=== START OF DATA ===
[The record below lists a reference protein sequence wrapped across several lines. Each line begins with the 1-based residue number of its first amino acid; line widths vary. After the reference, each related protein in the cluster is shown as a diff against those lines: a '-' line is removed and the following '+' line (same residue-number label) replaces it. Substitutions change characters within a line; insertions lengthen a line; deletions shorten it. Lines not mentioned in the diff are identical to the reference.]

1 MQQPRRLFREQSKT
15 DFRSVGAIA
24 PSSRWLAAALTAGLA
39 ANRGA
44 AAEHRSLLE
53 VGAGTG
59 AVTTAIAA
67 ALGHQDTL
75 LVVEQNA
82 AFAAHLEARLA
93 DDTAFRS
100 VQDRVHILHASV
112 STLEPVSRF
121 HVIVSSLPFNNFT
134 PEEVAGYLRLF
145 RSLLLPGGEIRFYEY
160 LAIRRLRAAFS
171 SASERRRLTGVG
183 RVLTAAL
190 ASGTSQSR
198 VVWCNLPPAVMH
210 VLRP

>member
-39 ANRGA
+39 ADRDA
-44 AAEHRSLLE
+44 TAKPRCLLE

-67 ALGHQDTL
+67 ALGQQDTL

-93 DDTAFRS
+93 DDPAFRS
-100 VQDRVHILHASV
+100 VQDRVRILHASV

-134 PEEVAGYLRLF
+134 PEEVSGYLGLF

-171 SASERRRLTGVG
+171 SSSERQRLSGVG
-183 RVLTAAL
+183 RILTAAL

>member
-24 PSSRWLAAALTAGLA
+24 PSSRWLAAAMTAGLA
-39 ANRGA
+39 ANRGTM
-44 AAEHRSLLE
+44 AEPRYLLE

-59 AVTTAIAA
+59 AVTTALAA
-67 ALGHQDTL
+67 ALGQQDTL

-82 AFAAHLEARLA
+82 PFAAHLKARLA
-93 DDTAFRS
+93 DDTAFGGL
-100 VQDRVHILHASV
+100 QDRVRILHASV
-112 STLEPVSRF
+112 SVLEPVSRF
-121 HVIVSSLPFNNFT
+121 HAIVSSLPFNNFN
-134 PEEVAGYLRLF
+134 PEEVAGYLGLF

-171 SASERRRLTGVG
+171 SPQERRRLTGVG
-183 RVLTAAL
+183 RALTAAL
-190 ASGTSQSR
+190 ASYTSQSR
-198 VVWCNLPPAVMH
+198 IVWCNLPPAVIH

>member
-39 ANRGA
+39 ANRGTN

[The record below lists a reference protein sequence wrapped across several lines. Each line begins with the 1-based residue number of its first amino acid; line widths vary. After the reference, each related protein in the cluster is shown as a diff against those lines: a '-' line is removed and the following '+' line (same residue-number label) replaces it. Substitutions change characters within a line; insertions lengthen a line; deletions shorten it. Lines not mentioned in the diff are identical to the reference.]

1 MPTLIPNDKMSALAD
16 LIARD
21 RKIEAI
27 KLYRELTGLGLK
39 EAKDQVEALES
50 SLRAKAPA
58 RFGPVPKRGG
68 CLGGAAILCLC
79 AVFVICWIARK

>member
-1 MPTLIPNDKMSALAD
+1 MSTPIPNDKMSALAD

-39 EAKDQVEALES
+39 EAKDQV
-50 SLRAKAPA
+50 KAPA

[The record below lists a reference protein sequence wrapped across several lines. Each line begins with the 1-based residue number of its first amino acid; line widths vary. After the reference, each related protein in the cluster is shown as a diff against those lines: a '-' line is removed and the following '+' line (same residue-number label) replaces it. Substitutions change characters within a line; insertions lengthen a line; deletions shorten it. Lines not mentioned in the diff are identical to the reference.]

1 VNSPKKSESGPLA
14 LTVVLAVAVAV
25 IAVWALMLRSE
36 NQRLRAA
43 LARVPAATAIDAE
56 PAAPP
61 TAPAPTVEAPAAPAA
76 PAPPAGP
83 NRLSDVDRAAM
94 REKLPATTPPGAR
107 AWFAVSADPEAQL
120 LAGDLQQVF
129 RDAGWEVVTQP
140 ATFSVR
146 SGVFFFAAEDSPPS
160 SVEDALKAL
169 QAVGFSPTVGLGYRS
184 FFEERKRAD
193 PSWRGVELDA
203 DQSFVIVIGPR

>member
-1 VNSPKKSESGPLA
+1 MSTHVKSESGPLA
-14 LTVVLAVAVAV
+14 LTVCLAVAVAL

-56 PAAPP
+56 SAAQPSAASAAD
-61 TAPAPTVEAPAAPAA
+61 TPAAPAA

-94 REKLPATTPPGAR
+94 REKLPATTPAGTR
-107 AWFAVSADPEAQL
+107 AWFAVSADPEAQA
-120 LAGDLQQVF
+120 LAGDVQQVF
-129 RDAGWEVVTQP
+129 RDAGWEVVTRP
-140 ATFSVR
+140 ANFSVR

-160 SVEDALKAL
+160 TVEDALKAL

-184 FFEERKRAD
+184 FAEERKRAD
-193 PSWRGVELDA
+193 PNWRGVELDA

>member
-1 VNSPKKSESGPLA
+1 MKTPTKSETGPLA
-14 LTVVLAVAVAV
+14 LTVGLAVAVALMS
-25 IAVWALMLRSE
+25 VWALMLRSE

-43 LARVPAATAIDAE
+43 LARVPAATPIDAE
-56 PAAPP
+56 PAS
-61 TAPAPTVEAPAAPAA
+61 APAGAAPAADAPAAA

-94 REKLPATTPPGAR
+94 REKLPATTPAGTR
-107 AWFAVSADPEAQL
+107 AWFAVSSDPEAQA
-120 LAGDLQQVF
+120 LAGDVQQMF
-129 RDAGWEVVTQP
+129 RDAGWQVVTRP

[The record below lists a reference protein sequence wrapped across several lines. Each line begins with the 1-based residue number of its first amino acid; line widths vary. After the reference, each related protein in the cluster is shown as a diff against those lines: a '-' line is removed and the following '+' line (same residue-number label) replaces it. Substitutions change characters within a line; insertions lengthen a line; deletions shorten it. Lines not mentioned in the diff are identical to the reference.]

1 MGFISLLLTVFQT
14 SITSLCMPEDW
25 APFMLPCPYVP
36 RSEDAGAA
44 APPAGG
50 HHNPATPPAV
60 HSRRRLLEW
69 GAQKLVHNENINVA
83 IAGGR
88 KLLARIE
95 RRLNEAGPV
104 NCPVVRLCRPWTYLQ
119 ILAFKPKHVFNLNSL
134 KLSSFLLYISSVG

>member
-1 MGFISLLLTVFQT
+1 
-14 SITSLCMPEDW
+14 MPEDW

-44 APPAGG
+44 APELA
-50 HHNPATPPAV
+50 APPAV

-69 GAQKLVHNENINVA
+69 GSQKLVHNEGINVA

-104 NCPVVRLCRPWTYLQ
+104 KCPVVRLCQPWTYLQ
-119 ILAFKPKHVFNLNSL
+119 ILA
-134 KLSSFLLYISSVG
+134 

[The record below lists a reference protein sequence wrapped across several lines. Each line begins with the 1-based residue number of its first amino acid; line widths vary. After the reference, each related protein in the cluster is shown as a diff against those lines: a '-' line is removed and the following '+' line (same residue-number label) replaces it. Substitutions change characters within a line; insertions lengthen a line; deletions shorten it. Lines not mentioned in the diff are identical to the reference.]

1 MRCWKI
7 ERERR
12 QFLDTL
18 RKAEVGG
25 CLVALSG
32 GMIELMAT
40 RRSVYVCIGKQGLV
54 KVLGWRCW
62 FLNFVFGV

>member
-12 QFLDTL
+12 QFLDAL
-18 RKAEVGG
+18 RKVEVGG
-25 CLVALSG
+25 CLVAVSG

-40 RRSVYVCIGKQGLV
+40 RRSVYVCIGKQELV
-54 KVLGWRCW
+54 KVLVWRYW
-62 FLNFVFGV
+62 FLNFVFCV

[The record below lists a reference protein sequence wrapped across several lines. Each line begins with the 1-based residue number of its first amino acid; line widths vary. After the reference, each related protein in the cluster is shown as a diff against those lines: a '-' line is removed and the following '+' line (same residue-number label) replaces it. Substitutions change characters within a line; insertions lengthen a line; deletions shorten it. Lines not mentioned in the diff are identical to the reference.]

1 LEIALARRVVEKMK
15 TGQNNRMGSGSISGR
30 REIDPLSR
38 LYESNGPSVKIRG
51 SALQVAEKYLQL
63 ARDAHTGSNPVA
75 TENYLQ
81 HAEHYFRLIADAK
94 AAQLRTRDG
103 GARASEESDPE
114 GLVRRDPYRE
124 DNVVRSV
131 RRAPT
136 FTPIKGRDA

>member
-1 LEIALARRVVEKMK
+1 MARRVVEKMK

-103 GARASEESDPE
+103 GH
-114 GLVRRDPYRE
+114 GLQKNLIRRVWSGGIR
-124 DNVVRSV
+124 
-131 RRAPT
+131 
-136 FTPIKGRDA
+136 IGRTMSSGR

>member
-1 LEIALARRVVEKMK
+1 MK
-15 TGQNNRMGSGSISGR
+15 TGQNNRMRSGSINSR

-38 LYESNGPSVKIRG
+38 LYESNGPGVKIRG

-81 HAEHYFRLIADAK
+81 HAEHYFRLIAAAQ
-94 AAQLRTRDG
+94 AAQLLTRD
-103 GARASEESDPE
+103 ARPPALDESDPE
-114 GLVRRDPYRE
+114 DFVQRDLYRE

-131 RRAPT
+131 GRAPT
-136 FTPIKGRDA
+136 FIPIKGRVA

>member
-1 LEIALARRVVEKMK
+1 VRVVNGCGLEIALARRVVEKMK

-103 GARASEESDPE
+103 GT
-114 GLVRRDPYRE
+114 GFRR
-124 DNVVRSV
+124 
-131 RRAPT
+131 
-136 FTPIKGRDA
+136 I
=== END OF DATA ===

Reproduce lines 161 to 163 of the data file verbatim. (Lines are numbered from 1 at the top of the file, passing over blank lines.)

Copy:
14 SITSLCMPEDW
25 APFMLPCPYVP
36 RSEDAGAA